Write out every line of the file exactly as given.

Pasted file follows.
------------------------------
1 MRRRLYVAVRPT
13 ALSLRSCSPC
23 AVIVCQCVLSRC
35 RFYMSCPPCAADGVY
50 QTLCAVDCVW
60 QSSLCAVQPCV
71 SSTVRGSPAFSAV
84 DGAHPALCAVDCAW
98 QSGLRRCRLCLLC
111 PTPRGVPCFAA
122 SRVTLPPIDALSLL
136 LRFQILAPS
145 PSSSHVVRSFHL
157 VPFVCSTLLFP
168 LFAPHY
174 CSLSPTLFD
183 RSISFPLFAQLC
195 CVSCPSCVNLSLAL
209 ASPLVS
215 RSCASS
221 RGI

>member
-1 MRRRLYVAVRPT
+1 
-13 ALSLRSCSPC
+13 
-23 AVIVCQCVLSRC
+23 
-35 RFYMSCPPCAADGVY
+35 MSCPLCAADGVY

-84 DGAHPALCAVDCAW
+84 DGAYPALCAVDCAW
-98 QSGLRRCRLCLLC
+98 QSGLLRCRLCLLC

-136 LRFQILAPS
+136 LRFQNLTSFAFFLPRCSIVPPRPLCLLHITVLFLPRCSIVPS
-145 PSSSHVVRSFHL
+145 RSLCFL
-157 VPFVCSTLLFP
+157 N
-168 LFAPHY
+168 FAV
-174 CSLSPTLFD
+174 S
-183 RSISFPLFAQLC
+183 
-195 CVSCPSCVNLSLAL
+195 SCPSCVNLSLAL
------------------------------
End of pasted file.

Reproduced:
1 MRRRLYVAVRPT
13 ALSLRSCSPC
23 AVIVCQCVLSRC
35 RFYMSCPPCAADGVY
50 QTLCAVDCVW
60 QSSLCAVQPCV
71 SSTVRGSPAFSAV
84 DGAHPALCAVDCAW
98 QSGLRRCRLCLLC
111 PTPRGVPCFAA
122 SRVTLPPIDALSLL
136 LRFQILAPS
145 PSSSHVVRSFHL
157 VPFVCSTLLFP
168 LFAPHY
174 CSLSPTLFD
183 RSISFPLFAQLC
195 CVSCPSCVNLSLAL
209 ASPLVS
215 RSCASS
221 RGI

>member
-1 MRRRLYVAVRPT
+1 
-13 ALSLRSCSPC
+13 
-23 AVIVCQCVLSRC
+23 
-35 RFYMSCPPCAADGVY
+35 MSCPLCAADGVY

-84 DGAHPALCAVDCAW
+84 DGAYPALCAVDCAW
-98 QSGLRRCRLCLLC
+98 QSGLLRCRLCLLC

-136 LRFQILAPS
+136 LRFQNLTSFAFFLPRCSIVPPRPLCLLHITVLFLPRCSIVPS
-145 PSSSHVVRSFHL
+145 RSLCFL
-157 VPFVCSTLLFP
+157 N
-168 LFAPHY
+168 FAV
-174 CSLSPTLFD
+174 S
-183 RSISFPLFAQLC
+183 
-195 CVSCPSCVNLSLAL
+195 SCPSCVNLSLAL